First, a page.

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5th March 2020

Sporting conversations with Michael Cousins – UoM first team water polo captain

Michael Cousins reveals what it means to represent the University as a first team captain

After an exhilarating season of countless ups and the very occasional down Michael Cousins, captain of the University of Manchester men’s Water Polo firsts, has a lot to reminisce over.

However, before digging into the ins and outs of this season’s results Michael was keen to give an insight into how he got into the gruelling, rewarding, and perhaps slightly under-known world of water polo.

Michael has been playing the sport “since the age of seven” after being guided in the direction by a swimming coach who clearly spotted the future talent, yet the road was not as pre-planned as it may seem:

“I got into water polo because I was the worst out of all my friends at football as a child, so I decided to go down the path of swimming lessons.”

After eventually finding his feet, or I should say hands, the path has now led to Michael leading the University firsts to an unbeaten season in the league, in what he recalls as the best moment of the season.

“A high point has to be winning the Norther 1A, the first time since anyone in the current team can remember winning it.”

This said, the season was not without its obligatory low points: “The cup round of 16 against Dundee, nine players instead of 13, no goalkeeper, second-team players having to step up and ultimately getting knocked out of a competition we were the best team in…on penalties, that one stung.”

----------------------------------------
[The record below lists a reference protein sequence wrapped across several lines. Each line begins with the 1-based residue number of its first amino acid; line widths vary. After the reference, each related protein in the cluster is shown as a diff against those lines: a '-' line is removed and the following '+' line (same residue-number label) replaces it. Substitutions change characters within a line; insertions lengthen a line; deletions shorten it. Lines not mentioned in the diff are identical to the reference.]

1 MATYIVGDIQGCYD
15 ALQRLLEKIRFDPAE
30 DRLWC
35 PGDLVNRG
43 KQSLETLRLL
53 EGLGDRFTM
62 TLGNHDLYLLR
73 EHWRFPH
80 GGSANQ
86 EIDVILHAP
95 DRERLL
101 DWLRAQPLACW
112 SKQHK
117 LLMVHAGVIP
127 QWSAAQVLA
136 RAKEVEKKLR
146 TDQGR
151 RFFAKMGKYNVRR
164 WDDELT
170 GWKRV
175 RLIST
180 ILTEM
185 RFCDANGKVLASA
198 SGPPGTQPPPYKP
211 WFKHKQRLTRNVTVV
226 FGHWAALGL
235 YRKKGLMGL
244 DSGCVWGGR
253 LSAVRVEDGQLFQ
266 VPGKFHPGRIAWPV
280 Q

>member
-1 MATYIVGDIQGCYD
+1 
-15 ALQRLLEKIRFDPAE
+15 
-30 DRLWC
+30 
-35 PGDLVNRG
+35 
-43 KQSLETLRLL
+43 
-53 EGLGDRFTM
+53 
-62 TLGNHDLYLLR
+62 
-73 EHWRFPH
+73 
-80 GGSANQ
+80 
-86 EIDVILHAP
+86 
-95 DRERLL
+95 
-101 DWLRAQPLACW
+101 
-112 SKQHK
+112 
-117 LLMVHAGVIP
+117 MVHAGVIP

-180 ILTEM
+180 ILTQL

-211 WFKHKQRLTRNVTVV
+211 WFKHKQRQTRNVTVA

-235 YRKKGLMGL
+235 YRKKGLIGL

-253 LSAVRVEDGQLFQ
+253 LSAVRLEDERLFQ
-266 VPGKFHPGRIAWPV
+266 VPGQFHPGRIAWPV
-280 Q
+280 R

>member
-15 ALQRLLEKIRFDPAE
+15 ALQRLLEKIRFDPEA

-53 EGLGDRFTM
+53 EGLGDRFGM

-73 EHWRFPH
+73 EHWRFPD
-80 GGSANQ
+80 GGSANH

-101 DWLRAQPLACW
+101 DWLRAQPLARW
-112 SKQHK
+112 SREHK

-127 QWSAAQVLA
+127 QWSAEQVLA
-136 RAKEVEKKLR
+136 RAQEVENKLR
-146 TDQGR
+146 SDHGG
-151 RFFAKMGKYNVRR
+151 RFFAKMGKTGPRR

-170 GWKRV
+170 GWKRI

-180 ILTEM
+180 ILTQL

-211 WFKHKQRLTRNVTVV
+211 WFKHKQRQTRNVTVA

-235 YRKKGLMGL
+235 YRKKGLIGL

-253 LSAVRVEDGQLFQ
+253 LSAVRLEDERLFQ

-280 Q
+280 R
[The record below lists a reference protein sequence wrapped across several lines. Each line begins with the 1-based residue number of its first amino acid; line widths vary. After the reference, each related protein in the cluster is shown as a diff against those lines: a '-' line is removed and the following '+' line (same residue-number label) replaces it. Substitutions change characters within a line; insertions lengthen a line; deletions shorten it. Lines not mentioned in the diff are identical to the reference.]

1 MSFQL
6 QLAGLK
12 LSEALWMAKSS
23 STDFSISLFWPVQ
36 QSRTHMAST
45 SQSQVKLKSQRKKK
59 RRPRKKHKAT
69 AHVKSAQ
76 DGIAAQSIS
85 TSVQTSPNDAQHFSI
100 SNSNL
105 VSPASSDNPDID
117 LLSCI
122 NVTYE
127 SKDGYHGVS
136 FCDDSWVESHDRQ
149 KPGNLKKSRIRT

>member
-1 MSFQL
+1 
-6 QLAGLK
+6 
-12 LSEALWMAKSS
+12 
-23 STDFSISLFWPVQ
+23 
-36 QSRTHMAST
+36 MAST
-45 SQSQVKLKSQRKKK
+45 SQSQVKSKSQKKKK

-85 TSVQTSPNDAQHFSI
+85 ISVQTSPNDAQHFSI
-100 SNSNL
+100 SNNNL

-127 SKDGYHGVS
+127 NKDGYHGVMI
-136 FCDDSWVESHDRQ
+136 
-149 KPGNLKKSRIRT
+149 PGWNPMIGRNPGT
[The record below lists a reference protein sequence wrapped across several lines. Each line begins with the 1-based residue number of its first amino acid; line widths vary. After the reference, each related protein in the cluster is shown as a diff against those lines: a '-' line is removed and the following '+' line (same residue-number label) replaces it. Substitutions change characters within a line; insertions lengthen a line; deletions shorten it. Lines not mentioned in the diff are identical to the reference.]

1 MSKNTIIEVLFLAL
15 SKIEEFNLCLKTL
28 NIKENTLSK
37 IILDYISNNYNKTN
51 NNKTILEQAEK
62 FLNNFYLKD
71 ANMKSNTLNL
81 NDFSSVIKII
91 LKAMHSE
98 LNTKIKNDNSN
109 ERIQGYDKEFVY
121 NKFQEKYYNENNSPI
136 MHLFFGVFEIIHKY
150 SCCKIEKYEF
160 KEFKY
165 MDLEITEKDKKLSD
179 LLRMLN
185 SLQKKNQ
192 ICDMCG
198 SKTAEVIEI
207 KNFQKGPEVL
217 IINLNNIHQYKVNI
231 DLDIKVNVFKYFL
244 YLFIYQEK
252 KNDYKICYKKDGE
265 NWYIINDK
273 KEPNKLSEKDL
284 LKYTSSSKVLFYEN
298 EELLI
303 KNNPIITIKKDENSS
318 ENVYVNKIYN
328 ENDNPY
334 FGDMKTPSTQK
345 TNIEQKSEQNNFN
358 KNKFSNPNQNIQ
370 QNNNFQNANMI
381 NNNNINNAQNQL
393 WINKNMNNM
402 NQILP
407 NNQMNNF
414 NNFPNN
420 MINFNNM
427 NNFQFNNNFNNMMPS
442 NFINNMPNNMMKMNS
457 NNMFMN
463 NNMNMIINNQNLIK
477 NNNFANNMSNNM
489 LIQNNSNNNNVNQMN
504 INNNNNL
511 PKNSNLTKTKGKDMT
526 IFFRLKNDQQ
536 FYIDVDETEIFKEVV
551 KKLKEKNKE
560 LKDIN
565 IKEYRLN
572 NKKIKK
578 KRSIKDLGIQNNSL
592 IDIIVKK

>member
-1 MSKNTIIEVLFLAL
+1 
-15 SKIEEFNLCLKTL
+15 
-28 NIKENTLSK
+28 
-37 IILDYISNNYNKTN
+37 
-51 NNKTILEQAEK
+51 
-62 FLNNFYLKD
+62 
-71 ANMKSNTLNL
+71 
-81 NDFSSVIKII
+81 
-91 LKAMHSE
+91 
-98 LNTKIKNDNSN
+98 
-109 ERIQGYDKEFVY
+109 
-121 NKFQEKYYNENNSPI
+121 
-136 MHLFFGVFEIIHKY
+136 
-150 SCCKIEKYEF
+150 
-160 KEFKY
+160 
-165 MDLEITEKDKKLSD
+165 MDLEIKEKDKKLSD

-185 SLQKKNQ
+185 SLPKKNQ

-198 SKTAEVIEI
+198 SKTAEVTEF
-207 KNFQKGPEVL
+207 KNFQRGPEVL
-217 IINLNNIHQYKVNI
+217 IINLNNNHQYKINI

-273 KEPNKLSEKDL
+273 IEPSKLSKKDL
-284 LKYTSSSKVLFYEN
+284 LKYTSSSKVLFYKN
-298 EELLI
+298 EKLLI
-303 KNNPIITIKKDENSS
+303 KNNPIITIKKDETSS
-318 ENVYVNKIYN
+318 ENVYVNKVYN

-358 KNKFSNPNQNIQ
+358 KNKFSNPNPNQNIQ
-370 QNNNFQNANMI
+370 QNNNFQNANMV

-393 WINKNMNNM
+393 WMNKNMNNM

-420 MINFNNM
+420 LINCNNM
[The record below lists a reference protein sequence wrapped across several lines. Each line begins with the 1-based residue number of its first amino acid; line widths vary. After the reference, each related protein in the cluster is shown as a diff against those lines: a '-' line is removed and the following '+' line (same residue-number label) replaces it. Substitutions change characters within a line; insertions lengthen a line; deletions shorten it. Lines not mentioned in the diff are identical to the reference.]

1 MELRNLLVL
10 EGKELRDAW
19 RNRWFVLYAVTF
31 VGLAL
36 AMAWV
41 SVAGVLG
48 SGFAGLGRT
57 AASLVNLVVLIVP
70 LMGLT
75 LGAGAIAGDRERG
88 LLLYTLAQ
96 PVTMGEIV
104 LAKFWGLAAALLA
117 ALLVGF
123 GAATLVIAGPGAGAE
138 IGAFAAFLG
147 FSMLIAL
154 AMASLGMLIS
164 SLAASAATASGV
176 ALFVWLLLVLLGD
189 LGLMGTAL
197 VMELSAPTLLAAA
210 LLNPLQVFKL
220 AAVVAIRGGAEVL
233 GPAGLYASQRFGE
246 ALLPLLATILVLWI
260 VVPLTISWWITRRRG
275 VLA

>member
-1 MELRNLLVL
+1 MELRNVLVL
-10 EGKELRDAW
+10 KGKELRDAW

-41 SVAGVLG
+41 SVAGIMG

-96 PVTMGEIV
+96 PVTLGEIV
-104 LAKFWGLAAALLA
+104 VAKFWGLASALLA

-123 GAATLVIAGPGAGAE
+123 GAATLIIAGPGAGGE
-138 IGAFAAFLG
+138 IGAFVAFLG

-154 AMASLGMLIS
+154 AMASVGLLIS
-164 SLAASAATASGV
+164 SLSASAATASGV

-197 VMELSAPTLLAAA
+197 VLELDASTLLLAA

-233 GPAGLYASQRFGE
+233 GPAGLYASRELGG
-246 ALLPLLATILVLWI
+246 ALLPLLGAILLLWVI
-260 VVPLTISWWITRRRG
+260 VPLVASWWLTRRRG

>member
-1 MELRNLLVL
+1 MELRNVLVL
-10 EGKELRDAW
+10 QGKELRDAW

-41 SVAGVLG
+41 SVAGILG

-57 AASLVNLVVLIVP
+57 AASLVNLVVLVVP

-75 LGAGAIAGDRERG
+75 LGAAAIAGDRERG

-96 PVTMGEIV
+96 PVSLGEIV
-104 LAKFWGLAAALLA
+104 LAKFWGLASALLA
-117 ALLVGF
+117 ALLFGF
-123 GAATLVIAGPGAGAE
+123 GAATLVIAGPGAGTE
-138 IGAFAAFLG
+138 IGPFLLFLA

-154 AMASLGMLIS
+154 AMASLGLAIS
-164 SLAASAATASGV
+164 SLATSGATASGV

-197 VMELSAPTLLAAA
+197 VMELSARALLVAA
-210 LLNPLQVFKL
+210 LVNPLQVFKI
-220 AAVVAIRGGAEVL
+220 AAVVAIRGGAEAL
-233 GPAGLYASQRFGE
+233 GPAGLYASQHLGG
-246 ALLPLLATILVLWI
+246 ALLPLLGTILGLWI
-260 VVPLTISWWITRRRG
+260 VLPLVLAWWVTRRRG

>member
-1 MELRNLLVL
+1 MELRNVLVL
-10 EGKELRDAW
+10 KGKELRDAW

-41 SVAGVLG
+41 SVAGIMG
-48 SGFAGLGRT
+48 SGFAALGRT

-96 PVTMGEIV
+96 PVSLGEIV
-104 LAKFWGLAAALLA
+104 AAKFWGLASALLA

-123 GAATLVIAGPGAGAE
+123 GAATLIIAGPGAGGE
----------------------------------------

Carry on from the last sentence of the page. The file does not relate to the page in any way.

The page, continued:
From emotional pain to physical injuries, in a contact sport as rough as water polo, Michael said the injuries are surprisingly “never particularly vicious”, with elbow injuries “due to wear and tear” the most common.

Eager to acknowledge the efforts of those around him, the captain gave me an insight into the group mindset of those in the squad: “The progression from last season to this one is huge, there seems a big work ethic from the boys to win every game, our coach seems to have even more belief in us, and the team ethic stands out more than it did last season.”

Finally, representing the University in any sport clearly takes a lot of time, effort, and responsibilities but the rewards seem paramount. Michael let on to how playing water polo at university has impacted on his time in Manchester:

“Water polo has been massive for me at university; really creating a close hub of friends in and out of the sport. Obviously there is AU on a Wednesday where you can bond with your club mates in a social setting but also outside you make friends for life whilst you’re at uni and there isn’t a better way to do that than through sport in my opinion.”

Evidently, Michael and the rest of the squad are enjoying their time in the pool, going uneaten is an achievement not to be overlooked. Still further they seem to be making the most of the benefits that sport can bring to day-to-day lives.

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